First Lange cited the 2012 shooting of Timothy Russell and Malissa Williams, which was a highly controversial case at the time. Lange said his rationale during the height of the controversy was that it seemed like “ineptitude” at worst by officers involved:

“I recognized it as a reckless case of ineptitude. Even so, I gave police the benefit of the doubt on their contention that it was self-defense against an attempt to run them over.”

Here’s Lange saying how he agreed with officers Steven Davis and Nicholas Kline after they were cleared in the 2013 fatal shooting of Kevin Bailey in Solon, Ohio:

“When two police officers killed a 22-year-old Black man in a gunfight on a Solon road the next year, I called them heroes. They are.”

Then Lange notes that Ferguson Police Officer Darren Wilson was justified in the fatal shooting of Michael Brown back in 2014:

“When the killing of Michael Brown Jr., an 18-year-old Black man, by a police officer in Ferguson, Missouri, fired up the Black Lives Matter movement in 2014, I pointed out that it appeared to be an act of self-defense, which later was corroborated by forensic evidence.”

Do you want to join our private family of first responders and supporters?  Get unprecedented access to some of the most powerful stories that the media refuses to show you.  Proceeds get reinvested into having active, retired and wounded officers, their families and supporters tell more of these stories.  Click to check it out.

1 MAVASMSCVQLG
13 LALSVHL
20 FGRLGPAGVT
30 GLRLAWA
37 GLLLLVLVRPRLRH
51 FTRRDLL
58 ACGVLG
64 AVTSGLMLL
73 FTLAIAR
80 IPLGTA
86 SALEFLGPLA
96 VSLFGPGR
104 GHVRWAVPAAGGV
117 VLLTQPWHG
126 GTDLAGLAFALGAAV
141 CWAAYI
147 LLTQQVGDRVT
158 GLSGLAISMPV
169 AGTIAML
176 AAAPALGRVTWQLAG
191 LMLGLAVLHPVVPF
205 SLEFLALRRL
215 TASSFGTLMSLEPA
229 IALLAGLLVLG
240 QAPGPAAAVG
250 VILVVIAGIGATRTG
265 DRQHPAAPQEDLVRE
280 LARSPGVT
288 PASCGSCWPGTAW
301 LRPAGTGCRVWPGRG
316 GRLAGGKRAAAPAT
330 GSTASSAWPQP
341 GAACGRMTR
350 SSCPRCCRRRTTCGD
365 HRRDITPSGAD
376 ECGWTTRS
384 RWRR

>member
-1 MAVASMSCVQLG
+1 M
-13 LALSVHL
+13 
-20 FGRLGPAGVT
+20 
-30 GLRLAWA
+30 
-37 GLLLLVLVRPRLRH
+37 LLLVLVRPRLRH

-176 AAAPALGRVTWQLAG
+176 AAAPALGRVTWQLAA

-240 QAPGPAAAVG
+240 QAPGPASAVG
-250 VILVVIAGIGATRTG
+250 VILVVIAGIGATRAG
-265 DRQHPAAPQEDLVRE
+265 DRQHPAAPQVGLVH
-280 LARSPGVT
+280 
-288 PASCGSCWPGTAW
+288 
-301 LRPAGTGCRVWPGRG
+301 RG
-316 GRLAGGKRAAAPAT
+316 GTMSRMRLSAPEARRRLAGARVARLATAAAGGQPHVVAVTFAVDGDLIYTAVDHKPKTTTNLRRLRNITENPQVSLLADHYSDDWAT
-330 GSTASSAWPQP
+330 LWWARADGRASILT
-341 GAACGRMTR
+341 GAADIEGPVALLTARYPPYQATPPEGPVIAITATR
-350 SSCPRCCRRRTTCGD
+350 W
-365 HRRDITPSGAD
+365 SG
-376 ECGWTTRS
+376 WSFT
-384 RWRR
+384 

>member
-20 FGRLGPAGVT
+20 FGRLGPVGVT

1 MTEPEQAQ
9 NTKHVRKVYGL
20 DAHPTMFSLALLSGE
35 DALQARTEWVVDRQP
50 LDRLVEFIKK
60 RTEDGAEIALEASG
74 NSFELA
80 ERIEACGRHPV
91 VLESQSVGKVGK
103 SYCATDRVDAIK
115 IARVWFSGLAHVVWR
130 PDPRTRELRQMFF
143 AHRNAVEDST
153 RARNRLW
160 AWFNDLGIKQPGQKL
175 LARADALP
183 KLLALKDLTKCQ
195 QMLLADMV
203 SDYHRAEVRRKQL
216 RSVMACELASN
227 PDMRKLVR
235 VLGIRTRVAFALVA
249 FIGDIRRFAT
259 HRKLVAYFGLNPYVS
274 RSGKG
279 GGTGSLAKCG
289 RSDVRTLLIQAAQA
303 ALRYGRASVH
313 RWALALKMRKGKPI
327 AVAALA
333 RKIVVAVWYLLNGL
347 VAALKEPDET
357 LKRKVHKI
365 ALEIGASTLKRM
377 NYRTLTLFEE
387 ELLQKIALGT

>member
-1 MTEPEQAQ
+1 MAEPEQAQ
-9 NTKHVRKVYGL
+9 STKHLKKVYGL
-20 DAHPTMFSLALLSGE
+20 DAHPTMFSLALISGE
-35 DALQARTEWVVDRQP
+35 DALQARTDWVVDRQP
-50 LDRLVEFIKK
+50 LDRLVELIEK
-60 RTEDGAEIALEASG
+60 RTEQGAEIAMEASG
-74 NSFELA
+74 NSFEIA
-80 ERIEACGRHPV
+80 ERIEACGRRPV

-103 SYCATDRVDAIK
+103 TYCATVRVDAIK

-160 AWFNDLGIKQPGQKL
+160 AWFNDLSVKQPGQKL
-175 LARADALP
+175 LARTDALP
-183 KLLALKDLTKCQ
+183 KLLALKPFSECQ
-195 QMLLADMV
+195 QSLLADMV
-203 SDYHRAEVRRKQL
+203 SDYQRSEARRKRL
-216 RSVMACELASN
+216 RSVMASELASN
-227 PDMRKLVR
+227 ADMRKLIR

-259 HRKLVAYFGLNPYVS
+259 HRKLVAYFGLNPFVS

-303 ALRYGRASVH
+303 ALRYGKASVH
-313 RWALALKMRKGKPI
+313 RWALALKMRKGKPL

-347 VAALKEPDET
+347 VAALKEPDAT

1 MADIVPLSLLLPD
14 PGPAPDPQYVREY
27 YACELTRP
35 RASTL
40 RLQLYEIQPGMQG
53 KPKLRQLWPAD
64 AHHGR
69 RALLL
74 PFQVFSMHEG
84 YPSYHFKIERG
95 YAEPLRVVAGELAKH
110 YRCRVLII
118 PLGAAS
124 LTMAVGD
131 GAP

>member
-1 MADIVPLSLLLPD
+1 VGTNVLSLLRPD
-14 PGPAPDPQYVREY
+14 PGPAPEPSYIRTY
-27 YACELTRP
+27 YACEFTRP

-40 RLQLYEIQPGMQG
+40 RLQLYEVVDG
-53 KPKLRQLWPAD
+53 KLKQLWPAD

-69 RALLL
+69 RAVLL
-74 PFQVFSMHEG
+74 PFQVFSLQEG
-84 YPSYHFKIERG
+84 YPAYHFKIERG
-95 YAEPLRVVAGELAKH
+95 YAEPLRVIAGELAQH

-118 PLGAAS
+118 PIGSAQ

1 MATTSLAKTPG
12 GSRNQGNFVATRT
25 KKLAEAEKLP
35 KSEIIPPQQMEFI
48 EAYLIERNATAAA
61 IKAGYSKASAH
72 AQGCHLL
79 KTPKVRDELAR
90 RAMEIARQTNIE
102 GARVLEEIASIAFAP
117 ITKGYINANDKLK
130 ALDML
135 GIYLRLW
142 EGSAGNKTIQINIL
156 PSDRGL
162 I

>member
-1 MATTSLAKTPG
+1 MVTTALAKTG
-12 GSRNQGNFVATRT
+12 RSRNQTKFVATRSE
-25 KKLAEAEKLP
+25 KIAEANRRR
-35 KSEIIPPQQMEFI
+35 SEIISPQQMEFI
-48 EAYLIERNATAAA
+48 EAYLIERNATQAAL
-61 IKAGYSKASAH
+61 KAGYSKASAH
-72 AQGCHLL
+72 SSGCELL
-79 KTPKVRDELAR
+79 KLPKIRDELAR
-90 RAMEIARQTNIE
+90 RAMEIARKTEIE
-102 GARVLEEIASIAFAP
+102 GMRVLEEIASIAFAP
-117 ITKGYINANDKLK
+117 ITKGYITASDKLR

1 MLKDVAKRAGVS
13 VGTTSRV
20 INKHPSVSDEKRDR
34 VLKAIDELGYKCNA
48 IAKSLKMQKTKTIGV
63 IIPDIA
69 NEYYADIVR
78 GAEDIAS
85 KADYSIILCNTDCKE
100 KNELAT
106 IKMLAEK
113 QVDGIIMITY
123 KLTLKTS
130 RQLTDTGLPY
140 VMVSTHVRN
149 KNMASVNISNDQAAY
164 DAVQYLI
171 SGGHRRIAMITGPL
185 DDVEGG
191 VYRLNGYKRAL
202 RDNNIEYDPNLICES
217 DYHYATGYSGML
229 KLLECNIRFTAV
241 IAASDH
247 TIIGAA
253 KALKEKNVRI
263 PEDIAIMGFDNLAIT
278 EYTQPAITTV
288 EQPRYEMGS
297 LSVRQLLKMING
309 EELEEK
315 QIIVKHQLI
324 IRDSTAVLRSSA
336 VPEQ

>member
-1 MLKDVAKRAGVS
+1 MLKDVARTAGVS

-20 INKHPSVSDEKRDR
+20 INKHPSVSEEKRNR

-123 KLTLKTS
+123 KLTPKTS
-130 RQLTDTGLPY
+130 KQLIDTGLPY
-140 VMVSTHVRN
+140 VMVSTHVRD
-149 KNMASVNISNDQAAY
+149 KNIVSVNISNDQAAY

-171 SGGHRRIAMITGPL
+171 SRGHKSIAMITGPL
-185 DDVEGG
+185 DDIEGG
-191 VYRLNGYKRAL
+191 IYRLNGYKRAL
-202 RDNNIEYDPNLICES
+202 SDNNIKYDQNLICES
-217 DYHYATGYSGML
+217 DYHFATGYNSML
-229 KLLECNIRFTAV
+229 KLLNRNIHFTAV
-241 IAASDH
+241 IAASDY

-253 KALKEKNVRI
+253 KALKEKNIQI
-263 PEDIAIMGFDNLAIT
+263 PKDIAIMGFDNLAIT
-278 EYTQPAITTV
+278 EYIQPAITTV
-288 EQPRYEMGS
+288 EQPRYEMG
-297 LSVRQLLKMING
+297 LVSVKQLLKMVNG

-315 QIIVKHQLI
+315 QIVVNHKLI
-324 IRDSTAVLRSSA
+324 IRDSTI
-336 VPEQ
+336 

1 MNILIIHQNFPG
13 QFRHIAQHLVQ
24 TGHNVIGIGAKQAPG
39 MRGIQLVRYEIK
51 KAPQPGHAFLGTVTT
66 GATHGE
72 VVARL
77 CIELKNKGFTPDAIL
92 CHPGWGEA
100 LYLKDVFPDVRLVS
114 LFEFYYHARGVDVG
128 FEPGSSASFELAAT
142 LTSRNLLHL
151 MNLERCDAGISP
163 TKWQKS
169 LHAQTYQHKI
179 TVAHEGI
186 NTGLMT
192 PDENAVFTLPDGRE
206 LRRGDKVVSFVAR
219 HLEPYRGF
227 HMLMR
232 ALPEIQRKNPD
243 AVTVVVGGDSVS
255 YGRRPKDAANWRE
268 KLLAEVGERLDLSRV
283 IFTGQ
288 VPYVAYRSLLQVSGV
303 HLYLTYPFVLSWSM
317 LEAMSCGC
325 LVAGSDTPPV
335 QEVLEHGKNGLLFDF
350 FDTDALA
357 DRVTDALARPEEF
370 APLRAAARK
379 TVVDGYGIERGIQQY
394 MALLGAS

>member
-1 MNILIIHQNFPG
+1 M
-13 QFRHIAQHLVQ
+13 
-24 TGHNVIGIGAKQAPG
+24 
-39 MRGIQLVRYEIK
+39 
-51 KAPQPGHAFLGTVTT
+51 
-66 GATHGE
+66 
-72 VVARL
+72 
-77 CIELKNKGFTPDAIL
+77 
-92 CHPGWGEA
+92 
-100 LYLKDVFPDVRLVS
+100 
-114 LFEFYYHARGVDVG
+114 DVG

LET Unity

After that, Lange then mentioned the shooting of Tamir Rice in Cleveland – another controversial case – and said that it seemed like a case of horrible circumstances:

“When Tamir Rice, a 12-year-old Black boy, was shot and killed by Cleveland police for waving a pellet gun on a playground three months later, I knew it was reckless and inept. But I gave police the benefit of the doubt. I conceded that the gun looked real and that irresponsible adults made it that way.”

So, after mentioning all these cases which many of them gained national attention and Lange conceded that there was nuance in each instance, Lange suddenly now thinks police kill black people just because they’re black suspects.

Lange wrote that “now the evidence is clear to me,” because of the deaths of George Floyd and the shooting of Jacob Blake. He went so far as to make reference to some black sailors that were smashing glasses and bottles in a bar when he was in the Navy in 1971 as evidence that police are racist killers.

In 1971 in Cannes, Lange was an NCO shore patrolman and said that because he didn’t even have to use his “billy club” to end the incident – instead using a chair to pin one of the sailors against a wall – that this is evidence that police don’t need to sometimes use lethal force: